Beverly Willett’s piece from over the weekend, “My Fight to Stop My Divorce,” from The Daily Beast just caught my attention, which I’m sure was their intention (I can see the super-market tabloid with a picture of Tiger Woods next to it now). The topic of Willett’s piece centers around how New York State has recently become the 50th and final state to allow couples to file for a “No-Fault” divorce. Marriage and the culture that surrounds it has become a bit of a recent interest of mine, which you can chalk up to the awesome Politics of Reproduction class I took this past winter, or that I am the child of divorced parents. But I think the power of marriage to shape our society has probably been an interest to me for a long time: Most of my early memories surround family, both mine, and the one’s that I saw around me. Before you care about politics or what Kim Kardashian is wearing to the Emmys, you care about the people that you love and idolize.
In her story, Willett explains how her husband had an affair, and decided he no longer wanted to be married (seemingly out of the blue…she actually uses the phrase “Then one day, my husband began having an affair with a twice-divorced lawyer at his new job”, as if he had decided to start buying 2% milk instead of skim). She describes her devastation at his desertion of her and her children, and her jubilance that she lived in a state where she could legally fight against his claims. Because he could not file no-fault, he was left to argue with what she considered baseless claims about her inadequacies.
What Willett entirely fails to recognize in her diatribe against no-fault divorce is the history behind divorce law in this country, and what it has meant for American women. Instead of going on about American moral standards, we should recognize the liberation that divorce has allowed for some women; when first introduced in 1970, no-fault divorce gave women in unhappy marriages a chance to remove themselves from the circumstances without proving that their husband was abusive or unfaithful. At the same time, they were still given the right to receive financial support if they did not have their own profession, something that was much more common at the height of the Second Wave of the feminist movement than it is now. No-fault divorce acknowledged a woman’s role in the home as valuable, and their role in a relationship as equal. Alternatively, it has allowed men the option of removing themselves as the main breadwinner of a family, and choosing not to be in a dominant position in a relationship.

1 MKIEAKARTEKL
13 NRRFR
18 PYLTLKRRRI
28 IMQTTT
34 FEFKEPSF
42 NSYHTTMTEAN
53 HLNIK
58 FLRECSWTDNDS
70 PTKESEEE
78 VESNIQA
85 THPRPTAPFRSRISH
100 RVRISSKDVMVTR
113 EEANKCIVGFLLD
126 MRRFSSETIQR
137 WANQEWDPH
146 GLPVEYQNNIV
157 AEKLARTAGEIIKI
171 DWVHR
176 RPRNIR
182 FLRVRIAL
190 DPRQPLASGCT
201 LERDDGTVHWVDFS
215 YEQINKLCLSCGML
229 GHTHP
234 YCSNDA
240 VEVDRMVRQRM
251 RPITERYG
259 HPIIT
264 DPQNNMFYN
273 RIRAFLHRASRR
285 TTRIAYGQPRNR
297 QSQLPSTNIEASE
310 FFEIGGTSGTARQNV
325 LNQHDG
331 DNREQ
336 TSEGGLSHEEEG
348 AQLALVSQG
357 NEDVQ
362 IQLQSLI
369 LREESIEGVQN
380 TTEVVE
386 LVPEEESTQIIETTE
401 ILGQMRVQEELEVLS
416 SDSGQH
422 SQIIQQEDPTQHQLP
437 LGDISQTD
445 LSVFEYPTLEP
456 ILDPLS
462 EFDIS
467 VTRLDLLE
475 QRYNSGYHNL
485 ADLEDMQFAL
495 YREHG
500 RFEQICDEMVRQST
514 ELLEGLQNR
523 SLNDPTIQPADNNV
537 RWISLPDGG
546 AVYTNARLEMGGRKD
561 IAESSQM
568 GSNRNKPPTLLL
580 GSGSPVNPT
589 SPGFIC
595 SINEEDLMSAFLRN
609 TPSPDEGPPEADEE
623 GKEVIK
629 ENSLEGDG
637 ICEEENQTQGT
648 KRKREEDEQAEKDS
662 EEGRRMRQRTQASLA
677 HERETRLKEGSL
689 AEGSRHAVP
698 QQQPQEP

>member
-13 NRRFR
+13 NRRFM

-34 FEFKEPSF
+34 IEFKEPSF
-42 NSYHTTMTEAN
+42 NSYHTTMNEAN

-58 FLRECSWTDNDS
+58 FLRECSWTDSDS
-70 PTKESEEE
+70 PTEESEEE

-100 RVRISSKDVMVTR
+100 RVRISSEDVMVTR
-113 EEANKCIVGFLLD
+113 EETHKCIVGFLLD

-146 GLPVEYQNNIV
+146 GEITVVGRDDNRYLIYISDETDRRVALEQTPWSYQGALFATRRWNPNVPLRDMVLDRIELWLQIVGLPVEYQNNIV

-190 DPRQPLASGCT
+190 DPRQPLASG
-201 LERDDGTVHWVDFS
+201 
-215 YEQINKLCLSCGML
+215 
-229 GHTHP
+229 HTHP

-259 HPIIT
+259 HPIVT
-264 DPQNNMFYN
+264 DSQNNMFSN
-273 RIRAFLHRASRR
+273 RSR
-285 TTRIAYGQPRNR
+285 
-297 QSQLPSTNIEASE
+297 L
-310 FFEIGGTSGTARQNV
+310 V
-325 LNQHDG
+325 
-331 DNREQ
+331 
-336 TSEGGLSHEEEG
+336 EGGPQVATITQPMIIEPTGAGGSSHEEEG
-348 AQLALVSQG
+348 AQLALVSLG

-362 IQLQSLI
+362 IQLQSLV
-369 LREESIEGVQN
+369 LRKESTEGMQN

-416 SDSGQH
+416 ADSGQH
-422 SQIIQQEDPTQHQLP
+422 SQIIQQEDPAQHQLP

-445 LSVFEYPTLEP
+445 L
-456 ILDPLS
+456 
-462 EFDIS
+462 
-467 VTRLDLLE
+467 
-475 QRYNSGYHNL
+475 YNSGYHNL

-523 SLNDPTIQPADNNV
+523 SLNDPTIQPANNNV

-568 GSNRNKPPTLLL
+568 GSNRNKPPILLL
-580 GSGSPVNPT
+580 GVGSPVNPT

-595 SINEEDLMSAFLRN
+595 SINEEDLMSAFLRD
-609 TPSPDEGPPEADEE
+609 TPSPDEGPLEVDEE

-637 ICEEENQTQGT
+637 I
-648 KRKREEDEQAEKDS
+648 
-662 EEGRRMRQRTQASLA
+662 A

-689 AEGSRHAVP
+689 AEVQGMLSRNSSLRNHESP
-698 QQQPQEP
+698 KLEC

No one is arguing that Willett’s husband is not a jerk. But her piece paints her as one also. Nevermind the fact that it completely baffles me as to why someone would fight for five years to married to a partner who hated them. Willett says, “Governor Paterson commended New York’s legislature for ‘fix[ing] a broken process.’ But no-fault isn’t the answer. It won’t cure our national preoccupation with searching for happiness in greener pastures–the root cause of rampant divorce–any more than a fault-based system of divorce can. We’ve created a happiness culture without understanding what that means or how to achieve it. Ditch your spouse and eat, pray, love your way to the next one.” She fails to recognize that perhaps divorce isn’t the problem — perhaps marriage is. Excellent books like Nancy Cott’s Public Vows and Stephanie Coontz’s Marriage, a History, really put into the perspective how much this institution that we consider so permanent has changed. The meaning of marriage has shifted hugely over time, though its connection in the American mindset with a stable family persists. One only has to read George Chauncey’s short book Why Marriage: The History Shaping Today’s Debate Over Gay Equality (which actually cribs a great deal from Cott’s book as well) to recognize the degree to which people idealize an institution that may be, in itself, inherently flawed.
Willett tries to support her personal relationship problems with inaccurate legal and historical precedent. She ends her piece by saying, “Now, with fault-based divorce eradicated in America once and for all, and no-fault the law of the land, standing up for marriage and family really is an impossible dream.” It seems to me that the dream that she has about what families and relationships look like never really existed in the first place.